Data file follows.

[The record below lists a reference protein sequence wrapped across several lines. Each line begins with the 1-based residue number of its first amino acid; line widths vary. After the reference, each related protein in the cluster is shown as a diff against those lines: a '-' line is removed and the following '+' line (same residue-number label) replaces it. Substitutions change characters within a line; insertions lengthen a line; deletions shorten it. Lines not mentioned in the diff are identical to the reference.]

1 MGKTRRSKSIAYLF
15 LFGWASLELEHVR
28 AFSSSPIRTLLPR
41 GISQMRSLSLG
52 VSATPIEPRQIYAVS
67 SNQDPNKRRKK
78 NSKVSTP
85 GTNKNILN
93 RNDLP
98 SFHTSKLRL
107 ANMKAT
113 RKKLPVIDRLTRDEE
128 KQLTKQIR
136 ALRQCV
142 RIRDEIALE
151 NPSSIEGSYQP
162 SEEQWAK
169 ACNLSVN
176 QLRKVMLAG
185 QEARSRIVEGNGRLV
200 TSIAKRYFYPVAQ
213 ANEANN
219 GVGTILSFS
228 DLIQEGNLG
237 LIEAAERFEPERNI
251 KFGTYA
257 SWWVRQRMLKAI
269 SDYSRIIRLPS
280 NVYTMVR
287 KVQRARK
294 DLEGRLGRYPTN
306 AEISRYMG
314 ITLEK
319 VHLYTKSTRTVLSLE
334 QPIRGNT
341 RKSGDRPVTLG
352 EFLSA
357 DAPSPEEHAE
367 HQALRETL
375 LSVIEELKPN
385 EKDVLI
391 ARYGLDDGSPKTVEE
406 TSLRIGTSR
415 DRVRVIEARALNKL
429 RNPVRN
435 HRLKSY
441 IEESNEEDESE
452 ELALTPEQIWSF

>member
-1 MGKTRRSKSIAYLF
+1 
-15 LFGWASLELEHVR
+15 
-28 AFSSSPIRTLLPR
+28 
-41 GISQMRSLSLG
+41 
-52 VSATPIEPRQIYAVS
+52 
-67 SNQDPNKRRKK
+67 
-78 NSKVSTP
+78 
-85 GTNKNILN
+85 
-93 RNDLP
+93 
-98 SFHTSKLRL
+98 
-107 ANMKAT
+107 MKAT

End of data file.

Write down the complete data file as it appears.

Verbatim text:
[The record below lists a reference protein sequence wrapped across several lines. Each line begins with the 1-based residue number of its first amino acid; line widths vary. After the reference, each related protein in the cluster is shown as a diff against those lines: a '-' line is removed and the following '+' line (same residue-number label) replaces it. Substitutions change characters within a line; insertions lengthen a line; deletions shorten it. Lines not mentioned in the diff are identical to the reference.]

1 MGKTRRSKSIAYLF
15 LFGWASLELEHVR
28 AFSSSPIRTLLPR
41 GISQMRSLSLG
52 VSATPIEPRQIYAVS
67 SNQDPNKRRKK
78 NSKVSTP
85 GTNKNILN
93 RNDLP
98 SFHTSKLRL
107 ANMKAT
113 RKKLPVIDRLTRDEE
128 KQLTKQIR
136 ALRQCV
142 RIRDEIALE
151 NPSSIEGSYQP
162 SEEQWAK
169 ACNLSVN
176 QLRKVMLAG
185 QEARSRIVEGNGRLV
200 TSIAKRYFYPVAQ
213 ANEANN
219 GVGTILSFS
228 DLIQEGNLG
237 LIEAAERFEPERNI
251 KFGTYA
257 SWWVRQRMLKAI
269 SDYSRIIRLPS
280 NVYTMVR
287 KVQRARK
294 DLEGRLGRYPTN
306 AEISRYMG
314 ITLEK
319 VHLYTKSTRTVLSLE
334 QPIRGNT
341 RKSGDRPVTLG
352 EFLSA
357 DAPSPEEHAE
367 HQALRETL
375 LSVIEELKPN
385 EKDVLI
391 ARYGLDDGSPKTVEE
406 TSLRIGTSR
415 DRVRVIEARALNKL
429 RNPVRN
435 HRLKSY
441 IEESNEEDESE
452 ELALTPEQIWSF

>member
-1 MGKTRRSKSIAYLF
+1 
-15 LFGWASLELEHVR
+15 
-28 AFSSSPIRTLLPR
+28 
-41 GISQMRSLSLG
+41 
-52 VSATPIEPRQIYAVS
+52 
-67 SNQDPNKRRKK
+67 
-78 NSKVSTP
+78 
-85 GTNKNILN
+85 
-93 RNDLP
+93 
-98 SFHTSKLRL
+98 
-107 ANMKAT
+107 MKAT